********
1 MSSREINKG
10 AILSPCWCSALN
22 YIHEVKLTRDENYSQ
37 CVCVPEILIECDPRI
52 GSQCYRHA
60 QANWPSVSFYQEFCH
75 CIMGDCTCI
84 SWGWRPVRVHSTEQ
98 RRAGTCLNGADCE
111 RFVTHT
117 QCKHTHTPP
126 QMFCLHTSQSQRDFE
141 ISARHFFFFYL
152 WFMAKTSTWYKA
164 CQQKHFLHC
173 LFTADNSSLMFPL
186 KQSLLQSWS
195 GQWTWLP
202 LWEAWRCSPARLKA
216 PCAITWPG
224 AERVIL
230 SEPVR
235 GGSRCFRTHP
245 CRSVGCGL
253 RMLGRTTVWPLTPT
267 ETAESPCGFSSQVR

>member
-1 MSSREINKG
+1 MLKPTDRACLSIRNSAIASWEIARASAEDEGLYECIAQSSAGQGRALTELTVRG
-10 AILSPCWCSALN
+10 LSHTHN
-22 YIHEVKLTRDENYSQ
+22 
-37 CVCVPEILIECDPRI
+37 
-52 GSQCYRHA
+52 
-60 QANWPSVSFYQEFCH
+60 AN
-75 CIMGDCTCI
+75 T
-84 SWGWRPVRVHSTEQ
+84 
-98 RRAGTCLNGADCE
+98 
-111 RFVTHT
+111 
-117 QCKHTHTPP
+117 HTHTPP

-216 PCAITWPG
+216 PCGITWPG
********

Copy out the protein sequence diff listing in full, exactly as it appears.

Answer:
1 MSSREINKG
10 AILSPCWCSALN
22 YIHEVKLTRDENYSQ
37 CVCVPEILIECDPRI
52 GSQCYRHA
60 QANWPSVSFYQEFCH
75 CIMGDCTCI
84 SWGWRPVRVHSTEQ
98 RRAGTCLNGADCE
111 RFVTHT
117 QCKHTHTPP
126 QMFCLHTSQSQRDFE
141 ISARHFFFFYL
152 WFMAKTSTWYKA
164 CQQKHFLHC
173 LFTADNSSLMFPL
186 KQSLLQSWS
195 GQWTWLP
202 LWEAWRCSPARLKA
216 PCAITWPG
224 AERVIL
230 SEPVR
235 GGSRCFRTHP
245 CRSVGCGL
253 RMLGRTTVWPLTPT
267 ETAESPCGFSSQVR

>member
-1 MSSREINKG
+1 MLKPTDRACLSIRNSAIASWEIARASAEDEGLYECIAQSSAGQGRALTELTVRG
-10 AILSPCWCSALN
+10 LSHTHN
-22 YIHEVKLTRDENYSQ
+22 
-37 CVCVPEILIECDPRI
+37 
-52 GSQCYRHA
+52 
-60 QANWPSVSFYQEFCH
+60 AN
-75 CIMGDCTCI
+75 T
-84 SWGWRPVRVHSTEQ
+84 
-98 RRAGTCLNGADCE
+98 
-111 RFVTHT
+111 
-117 QCKHTHTPP
+117 HTHTPP

-216 PCAITWPG
+216 PCGITWPG